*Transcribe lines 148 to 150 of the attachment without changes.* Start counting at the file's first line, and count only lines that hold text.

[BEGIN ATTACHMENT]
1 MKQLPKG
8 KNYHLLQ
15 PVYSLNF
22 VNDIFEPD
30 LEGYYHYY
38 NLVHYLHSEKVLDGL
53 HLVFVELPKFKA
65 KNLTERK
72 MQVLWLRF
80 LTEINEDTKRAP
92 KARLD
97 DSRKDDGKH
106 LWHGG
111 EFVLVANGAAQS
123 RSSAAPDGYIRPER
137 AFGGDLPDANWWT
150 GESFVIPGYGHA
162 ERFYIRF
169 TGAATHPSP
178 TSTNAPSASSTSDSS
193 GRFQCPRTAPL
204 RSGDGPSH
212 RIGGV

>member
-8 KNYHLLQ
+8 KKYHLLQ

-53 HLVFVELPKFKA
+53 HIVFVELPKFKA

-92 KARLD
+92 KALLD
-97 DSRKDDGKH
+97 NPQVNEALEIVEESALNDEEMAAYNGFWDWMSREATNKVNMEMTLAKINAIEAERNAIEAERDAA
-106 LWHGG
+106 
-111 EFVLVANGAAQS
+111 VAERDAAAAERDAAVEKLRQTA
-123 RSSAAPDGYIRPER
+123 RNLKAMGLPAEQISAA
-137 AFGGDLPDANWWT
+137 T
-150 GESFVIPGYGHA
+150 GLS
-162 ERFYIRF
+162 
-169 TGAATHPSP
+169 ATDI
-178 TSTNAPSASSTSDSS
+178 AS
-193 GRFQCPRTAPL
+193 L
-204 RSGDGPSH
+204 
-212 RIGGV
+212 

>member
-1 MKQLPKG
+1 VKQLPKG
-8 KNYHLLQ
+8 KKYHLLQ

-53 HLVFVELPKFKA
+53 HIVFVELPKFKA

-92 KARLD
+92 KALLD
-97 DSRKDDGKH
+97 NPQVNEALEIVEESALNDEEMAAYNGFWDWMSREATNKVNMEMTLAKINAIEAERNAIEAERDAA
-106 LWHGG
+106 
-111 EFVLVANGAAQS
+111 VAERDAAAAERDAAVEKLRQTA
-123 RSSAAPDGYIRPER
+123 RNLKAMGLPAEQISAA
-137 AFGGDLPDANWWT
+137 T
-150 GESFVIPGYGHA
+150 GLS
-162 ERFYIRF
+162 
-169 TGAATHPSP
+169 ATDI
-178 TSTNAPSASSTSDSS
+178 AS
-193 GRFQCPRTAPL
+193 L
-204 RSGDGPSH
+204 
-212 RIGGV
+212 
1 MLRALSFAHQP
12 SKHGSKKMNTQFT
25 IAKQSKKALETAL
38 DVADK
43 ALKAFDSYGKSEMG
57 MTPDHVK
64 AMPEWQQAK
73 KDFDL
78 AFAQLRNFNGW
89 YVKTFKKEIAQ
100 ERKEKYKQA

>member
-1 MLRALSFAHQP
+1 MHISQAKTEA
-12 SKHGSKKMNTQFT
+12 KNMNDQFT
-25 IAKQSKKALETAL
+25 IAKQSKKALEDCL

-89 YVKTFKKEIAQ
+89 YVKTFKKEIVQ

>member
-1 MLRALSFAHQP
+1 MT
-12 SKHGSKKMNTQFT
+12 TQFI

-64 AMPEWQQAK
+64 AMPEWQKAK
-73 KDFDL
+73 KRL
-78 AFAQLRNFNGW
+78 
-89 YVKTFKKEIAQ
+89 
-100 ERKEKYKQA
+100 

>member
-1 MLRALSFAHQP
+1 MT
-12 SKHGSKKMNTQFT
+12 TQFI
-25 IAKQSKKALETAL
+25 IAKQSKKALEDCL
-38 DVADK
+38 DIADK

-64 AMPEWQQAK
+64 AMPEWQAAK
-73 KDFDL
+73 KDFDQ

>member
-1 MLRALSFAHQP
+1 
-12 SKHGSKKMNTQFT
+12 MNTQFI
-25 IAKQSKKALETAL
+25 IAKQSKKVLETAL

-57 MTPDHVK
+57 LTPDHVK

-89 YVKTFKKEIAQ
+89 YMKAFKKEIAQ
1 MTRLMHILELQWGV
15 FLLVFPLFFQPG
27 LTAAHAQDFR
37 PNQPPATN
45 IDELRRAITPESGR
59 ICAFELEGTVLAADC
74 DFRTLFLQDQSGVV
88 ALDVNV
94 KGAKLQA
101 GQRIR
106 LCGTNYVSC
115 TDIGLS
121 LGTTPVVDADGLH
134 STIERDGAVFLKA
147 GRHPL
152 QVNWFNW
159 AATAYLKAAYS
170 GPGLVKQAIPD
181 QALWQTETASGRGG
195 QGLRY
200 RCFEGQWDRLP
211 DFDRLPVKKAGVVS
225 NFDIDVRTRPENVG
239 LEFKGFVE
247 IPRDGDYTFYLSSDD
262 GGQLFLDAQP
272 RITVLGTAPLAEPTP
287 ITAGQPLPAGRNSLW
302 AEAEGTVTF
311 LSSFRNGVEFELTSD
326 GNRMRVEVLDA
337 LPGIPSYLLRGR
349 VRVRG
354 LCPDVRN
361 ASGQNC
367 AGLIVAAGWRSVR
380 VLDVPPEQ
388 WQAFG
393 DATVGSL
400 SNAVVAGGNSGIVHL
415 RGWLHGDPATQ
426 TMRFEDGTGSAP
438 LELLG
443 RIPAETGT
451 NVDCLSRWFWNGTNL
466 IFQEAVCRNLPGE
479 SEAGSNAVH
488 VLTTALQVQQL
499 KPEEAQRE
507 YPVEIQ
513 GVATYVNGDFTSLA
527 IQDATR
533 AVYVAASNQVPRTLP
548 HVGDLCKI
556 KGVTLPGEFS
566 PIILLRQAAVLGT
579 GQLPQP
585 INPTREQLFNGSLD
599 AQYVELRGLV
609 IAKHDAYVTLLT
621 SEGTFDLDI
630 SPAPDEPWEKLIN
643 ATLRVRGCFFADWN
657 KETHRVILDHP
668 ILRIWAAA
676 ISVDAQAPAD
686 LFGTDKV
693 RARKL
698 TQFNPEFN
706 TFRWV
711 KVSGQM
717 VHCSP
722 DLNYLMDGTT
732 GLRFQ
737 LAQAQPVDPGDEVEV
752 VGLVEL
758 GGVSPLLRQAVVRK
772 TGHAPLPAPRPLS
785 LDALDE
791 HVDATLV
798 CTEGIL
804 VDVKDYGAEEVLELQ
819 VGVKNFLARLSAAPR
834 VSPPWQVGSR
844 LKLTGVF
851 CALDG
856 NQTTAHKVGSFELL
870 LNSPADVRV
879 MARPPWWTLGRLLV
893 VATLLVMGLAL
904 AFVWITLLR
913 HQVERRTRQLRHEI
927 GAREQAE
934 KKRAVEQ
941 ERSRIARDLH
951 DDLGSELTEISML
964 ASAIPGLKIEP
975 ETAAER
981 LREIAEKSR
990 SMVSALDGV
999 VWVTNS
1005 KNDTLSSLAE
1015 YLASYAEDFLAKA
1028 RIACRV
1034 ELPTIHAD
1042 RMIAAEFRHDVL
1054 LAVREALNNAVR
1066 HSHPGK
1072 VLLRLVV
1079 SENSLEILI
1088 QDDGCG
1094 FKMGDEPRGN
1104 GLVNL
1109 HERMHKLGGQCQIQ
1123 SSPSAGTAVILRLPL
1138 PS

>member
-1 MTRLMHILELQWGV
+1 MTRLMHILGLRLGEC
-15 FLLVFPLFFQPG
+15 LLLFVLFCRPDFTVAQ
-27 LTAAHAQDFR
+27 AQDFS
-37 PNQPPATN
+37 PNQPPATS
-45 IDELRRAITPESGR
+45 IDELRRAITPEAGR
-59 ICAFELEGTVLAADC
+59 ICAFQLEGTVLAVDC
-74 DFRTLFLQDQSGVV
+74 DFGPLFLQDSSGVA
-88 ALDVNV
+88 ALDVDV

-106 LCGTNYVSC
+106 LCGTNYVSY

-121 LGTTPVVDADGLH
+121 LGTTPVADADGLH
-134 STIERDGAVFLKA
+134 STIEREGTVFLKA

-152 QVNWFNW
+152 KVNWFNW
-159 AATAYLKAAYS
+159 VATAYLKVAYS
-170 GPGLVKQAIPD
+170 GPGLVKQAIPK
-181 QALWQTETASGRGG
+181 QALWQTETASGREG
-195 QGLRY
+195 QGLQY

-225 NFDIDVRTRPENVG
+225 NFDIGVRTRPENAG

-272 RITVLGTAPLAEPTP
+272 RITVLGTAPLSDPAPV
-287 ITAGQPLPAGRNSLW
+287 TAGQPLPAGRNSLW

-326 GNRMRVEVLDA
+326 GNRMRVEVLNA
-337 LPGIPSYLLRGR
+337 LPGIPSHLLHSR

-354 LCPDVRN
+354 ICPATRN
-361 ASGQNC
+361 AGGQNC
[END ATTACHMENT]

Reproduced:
15 FLLVFPLFFQPG
27 LTAAHAQDFR
37 PNQPPATN